Immature batting sees India ousted from the semis of the Women’s WT20

Immature batting sees India ousted from the semis of the Women's WT20

The undefeated Indian side faced off against England in the semi-finals of the Women’s WT20, in a bid to remove the scars of the finals defeat that the English team had inflicted on them last year in the 50-over tournament.

On a slow track that gripped, the India team, playing without Mithali Raj, folded up for just 112 runs after the batters committed hara-kiri in the second part of their innings. After opting to bat, Smriti Mandhana set the tone with a blistering 23-ball 34 and a lot was expected from the other players once she had taken India past 40 in the first six overs. She timed the balls to perfection and played with the turn, but it was all downhill for the side once she was dismissed.

Taniya Bhatia was sent back soon after, but a solid partnership between skipper Harmanpreet Kaur and teenager Jemimah Rodrigues took the score to 89 for 2 in the 14th over. Just when it seemed that India could get to at least 130 on a two-paced track, run-outs and ill-advised shots, where the Indians kept dancing down the track instead of playing within the crease, ensured that the side could manage just 23 more runs, getting bowled out for 112.

A lot was then expected from the Indian slow bowlers, who had stood up to perform exceptionally in the league games. With two early wickets and with the score reading 30 for 2 after the first 6 overs, India were on course to make a match of the low-scoring encounter, but Natalie Sciver and Amy Jones ensured no further casualties as they raced away to the target.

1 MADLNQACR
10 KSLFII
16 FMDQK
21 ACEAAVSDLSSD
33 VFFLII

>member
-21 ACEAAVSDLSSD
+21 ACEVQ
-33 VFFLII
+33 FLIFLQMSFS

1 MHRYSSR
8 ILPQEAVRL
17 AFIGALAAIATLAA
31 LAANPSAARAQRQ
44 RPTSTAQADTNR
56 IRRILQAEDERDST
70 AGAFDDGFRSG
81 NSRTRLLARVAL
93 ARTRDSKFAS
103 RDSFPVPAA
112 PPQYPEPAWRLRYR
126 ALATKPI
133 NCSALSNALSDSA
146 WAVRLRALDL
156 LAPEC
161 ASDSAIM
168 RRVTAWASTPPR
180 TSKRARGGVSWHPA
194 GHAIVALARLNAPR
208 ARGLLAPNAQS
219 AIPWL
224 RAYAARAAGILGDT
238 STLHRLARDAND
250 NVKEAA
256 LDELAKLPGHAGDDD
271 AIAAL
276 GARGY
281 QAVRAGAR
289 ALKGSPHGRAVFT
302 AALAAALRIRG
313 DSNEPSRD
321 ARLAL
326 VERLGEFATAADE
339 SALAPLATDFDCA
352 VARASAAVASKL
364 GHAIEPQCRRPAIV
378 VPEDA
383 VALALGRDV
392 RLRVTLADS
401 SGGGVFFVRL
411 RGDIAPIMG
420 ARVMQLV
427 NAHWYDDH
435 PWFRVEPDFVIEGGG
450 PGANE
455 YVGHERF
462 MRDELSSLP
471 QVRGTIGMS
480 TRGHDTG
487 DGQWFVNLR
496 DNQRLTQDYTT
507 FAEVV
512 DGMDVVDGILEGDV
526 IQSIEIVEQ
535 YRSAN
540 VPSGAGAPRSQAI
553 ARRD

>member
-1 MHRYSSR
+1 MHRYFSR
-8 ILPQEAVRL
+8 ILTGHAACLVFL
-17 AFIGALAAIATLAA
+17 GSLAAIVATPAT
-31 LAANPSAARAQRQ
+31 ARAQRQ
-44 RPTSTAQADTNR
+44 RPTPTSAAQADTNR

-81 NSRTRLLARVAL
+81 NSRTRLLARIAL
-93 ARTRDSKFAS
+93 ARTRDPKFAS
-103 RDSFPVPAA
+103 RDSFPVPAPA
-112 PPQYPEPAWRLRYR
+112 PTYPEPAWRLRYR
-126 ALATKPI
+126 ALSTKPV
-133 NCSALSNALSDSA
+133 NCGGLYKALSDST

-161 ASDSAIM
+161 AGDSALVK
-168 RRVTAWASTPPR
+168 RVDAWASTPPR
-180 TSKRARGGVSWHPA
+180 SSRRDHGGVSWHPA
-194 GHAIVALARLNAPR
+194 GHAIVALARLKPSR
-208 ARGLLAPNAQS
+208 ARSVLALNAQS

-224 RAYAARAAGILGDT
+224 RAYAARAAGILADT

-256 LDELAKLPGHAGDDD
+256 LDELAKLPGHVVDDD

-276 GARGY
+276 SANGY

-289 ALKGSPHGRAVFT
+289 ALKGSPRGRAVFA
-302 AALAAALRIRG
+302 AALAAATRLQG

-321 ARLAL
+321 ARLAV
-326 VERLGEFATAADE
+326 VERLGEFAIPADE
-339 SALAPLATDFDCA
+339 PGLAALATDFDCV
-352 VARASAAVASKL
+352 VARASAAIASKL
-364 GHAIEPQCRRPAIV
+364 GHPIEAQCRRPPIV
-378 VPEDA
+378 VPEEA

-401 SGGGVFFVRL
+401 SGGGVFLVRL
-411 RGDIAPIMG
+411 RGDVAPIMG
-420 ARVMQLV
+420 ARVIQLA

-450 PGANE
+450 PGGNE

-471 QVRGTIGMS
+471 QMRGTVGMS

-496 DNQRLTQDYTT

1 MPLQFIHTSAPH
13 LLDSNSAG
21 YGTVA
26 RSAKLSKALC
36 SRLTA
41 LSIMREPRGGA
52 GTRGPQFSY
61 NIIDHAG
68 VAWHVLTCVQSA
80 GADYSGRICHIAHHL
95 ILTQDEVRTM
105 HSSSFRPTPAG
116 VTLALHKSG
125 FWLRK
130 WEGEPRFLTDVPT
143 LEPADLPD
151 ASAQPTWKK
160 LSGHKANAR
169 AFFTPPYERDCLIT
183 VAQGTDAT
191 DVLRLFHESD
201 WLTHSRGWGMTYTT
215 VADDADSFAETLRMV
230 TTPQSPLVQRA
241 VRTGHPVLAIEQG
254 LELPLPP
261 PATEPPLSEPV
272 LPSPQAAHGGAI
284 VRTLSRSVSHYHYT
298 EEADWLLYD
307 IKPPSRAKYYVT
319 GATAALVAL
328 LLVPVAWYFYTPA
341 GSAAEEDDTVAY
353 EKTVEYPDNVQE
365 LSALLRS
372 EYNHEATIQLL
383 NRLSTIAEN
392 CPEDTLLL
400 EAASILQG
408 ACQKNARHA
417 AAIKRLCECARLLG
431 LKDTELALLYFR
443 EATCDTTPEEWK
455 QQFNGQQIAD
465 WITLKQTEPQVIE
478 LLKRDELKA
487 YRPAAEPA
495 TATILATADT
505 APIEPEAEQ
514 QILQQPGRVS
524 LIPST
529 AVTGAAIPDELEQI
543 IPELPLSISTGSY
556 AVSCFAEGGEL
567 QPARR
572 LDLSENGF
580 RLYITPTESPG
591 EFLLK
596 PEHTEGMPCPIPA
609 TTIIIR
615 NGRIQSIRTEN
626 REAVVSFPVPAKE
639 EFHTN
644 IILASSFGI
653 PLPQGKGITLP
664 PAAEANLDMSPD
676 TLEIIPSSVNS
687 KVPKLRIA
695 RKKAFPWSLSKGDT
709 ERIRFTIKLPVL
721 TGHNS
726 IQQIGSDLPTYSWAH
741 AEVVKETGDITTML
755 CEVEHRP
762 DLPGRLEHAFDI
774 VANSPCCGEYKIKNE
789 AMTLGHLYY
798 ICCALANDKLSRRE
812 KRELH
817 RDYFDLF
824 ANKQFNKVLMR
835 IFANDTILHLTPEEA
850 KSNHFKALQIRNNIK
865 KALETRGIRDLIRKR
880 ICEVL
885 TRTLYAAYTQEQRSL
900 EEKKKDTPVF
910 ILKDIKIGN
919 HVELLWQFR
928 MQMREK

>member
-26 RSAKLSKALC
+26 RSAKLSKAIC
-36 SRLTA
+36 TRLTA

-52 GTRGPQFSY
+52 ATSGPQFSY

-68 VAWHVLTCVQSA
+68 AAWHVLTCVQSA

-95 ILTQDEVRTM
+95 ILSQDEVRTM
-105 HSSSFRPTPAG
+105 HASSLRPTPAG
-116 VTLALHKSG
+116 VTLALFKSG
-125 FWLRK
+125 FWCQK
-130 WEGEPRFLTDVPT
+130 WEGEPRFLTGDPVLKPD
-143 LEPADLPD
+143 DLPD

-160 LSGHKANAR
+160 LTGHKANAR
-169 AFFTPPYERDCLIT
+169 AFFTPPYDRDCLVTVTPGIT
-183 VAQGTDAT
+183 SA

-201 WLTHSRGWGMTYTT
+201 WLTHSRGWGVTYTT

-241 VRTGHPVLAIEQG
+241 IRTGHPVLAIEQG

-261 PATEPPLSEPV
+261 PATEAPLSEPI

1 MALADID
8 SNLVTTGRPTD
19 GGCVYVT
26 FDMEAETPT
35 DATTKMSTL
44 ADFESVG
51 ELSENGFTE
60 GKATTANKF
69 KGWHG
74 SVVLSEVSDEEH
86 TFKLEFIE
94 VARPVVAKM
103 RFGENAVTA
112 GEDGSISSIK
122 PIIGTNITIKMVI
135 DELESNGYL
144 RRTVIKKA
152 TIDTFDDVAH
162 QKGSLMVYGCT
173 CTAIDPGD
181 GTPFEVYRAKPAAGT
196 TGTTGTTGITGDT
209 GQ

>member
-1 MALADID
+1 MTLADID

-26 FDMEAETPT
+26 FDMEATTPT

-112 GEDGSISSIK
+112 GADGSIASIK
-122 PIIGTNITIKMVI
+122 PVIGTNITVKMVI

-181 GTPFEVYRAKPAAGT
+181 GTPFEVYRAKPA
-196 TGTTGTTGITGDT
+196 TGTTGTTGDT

Both players showed the Indians how to bat on a tough surface, expertly putting the bad deliveries away, taking quick singles and making the most of the short balls that were bowled by the Indian tweakers. In the end, England comfortably won with 8 wickets and 17 balls to spare.

The tactical blunder of leaving out Mithali turned to haunt the Indians, who are left with a lot of areas to improve upon.

India march on to the semis of Women’s World T20 undefeated

India march on to the semis of Women's World T20 undefeated

While India had looked patchy, the Australian Women’s T20I team appeared formidable and were the team to beat in the Women’s T20 Cup.